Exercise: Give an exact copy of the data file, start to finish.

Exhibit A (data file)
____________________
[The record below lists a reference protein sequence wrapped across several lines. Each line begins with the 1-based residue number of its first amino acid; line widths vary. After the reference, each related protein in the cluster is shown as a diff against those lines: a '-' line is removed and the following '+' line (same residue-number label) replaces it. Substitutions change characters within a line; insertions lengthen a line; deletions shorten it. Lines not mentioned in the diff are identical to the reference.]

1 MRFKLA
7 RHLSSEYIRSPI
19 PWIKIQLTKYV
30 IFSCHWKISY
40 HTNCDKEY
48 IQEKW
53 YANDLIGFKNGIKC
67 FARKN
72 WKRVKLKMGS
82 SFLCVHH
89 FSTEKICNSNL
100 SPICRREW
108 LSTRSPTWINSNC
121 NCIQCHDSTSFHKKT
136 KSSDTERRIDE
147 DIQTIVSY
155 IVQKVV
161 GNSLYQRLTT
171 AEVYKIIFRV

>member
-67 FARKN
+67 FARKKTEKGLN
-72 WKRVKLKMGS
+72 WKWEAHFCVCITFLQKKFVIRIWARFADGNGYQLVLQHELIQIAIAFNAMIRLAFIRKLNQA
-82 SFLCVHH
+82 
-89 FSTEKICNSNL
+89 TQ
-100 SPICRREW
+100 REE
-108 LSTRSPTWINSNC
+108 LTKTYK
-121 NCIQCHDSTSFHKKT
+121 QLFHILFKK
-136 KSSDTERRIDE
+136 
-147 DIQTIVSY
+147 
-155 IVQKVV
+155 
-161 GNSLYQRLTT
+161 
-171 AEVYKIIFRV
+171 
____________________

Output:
[The record below lists a reference protein sequence wrapped across several lines. Each line begins with the 1-based residue number of its first amino acid; line widths vary. After the reference, each related protein in the cluster is shown as a diff against those lines: a '-' line is removed and the following '+' line (same residue-number label) replaces it. Substitutions change characters within a line; insertions lengthen a line; deletions shorten it. Lines not mentioned in the diff are identical to the reference.]

1 MRFKLA
7 RHLSSEYIRSPI
19 PWIKIQLTKYV
30 IFSCHWKISY
40 HTNCDKEY
48 IQEKW
53 YANDLIGFKNGIKC
67 FARKN
72 WKRVKLKMGS
82 SFLCVHH
89 FSTEKICNSNL
100 SPICRREW
108 LSTRSPTWINSNC
121 NCIQCHDSTSFHKKT
136 KSSDTERRIDE
147 DIQTIVSY
155 IVQKVV
161 GNSLYQRLTT
171 AEVYKIIFRV

>member
-67 FARKN
+67 FARKKTEKGLN
-72 WKRVKLKMGS
+72 WKWEAHFCVCITFLQKKFVIRIWARFADGNGYQLVLQHELIQIAIAFNAMIRLAFIRKLNQA
-82 SFLCVHH
+82 
-89 FSTEKICNSNL
+89 TQ
-100 SPICRREW
+100 REE
-108 LSTRSPTWINSNC
+108 LTKTYK
-121 NCIQCHDSTSFHKKT
+121 QLFHILFKK
-136 KSSDTERRIDE
+136 
-147 DIQTIVSY
+147 
-155 IVQKVV
+155 
-161 GNSLYQRLTT
+161 
-171 AEVYKIIFRV
+171 